What was it like for you to perform music live in the U.S.?

Suboi: I am going to SXSW in Austin. So maybe when I come back, I can tell you everything about it.

Why did you choose to get out of metal and go into rap/hip hop?

Suboi: I was in a nu-metal band and they needed a rapper but it wasn’t something I was going to stick to. I listened and like a lot of the genre but all I can do is rap so it felt limiting for me.

What influences the lyrics on Walk and Run? Do you think you will always have to write your lyrics in a way that is coded or have veiled meaning so you won’t be censored? When were both albums released? Do you plan to record a new record any time soon?

Suboi: WALK (2010) based on a dreamy (but not naive) girl trying to look for a way to go in life since all the “standards” here are basically about going to school, to universities, make money, get married and have babies. People didn’t really talk about chasing their dreams. So I started off slowly and careful in that direction but still ran into things that actually taught me to be the person as I am today. I tried to speed up that approach with my writing and journey with RUN (2012) and ran into more lessons about people and money and looked more inside myself to reflect on my experiences. I finally released Run in 2014 on iTunes in 109 countries thanks to two Japanese people who supported me since my first album and even before that.

Do you have product endorsements for Adidas and Samsung? I read an article you appeared in ads for them. How do you choose what to endorse and why? Do think it’s more important because of reaching more people through advertising?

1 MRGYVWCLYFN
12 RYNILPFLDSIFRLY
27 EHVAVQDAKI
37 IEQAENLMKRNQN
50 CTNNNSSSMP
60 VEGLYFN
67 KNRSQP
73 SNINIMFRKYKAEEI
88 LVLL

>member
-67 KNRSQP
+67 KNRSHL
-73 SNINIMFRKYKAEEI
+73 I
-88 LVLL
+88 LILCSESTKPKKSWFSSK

Suboi: They came to me in a natural way. I didn’t have any agency back then. I also have a Suboi signature drink with Yo-most – a well – known brand in VN plus a TVC and my own TV show came with it. It was a good year for me in advertising but then I realized it was hard to keep my music my way. People don’t buy album CDs anymore so all I thought that this was a good income, and from that money I produced “Run”. It is important to reach out for more people too but it requires a lot more effort to balance between the product and the artist, so I better work with the product I like.

What was it like going to watch Saturday Night Live back in November? How was the experience for you? Did you get to meet Cameron Diaz, Bruno Mars and Mark Ronson?

Suboi: Man I wish! Haha, but it was wonderful to see how professional people work in the studio and how well the program is scripted. I got to see the set and enjoyed the perfect sound system watching Bruno Mars and Mark Ronson live, from where I am from is no such thing, so you may surprise how I got the experience to appreciate something like that.

Have your dreams been realized pursing this path in becoming a rapper and what message do you want to convey?

Suboi: I’m just a lucky “mother-phở cơm” living with what she loves to do. I’m just trying my best and hopefully someday my expression will be blessed.